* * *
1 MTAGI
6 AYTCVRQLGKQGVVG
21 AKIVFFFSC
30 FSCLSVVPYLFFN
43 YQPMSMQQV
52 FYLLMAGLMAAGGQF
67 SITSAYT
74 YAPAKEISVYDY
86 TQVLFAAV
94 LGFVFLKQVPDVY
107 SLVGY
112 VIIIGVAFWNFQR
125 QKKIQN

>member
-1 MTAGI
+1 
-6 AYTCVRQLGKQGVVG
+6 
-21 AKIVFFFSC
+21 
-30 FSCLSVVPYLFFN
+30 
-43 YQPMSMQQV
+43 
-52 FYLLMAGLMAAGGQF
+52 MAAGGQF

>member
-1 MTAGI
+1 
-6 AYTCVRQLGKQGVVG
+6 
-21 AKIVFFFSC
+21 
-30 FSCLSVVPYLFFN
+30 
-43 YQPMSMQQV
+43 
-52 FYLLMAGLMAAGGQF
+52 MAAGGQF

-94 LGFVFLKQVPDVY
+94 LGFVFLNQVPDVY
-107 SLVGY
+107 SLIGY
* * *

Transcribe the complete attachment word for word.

1 MTAGI
6 AYTCVRQLGKQGVVG
21 AKIVFFFSC
30 FSCLSVVPYLFFN
43 YQPMSMQQV
52 FYLLMAGLMAAGGQF
67 SITSAYT
74 YAPAKEISVYDY
86 TQVLFAAV
94 LGFVFLKQVPDVY
107 SLVGY
112 VIIIGVAFWNFQR
125 QKKIQN

>member
-1 MTAGI
+1 
-6 AYTCVRQLGKQGVVG
+6 
-21 AKIVFFFSC
+21 
-30 FSCLSVVPYLFFN
+30 
-43 YQPMSMQQV
+43 
-52 FYLLMAGLMAAGGQF
+52 MAAGGQF

>member
-1 MTAGI
+1 
-6 AYTCVRQLGKQGVVG
+6 
-21 AKIVFFFSC
+21 
-30 FSCLSVVPYLFFN
+30 
-43 YQPMSMQQV
+43 
-52 FYLLMAGLMAAGGQF
+52 MAAGGQF

-94 LGFVFLKQVPDVY
+94 LGFVFLNQVPDVY
-107 SLVGY
+107 SLIGY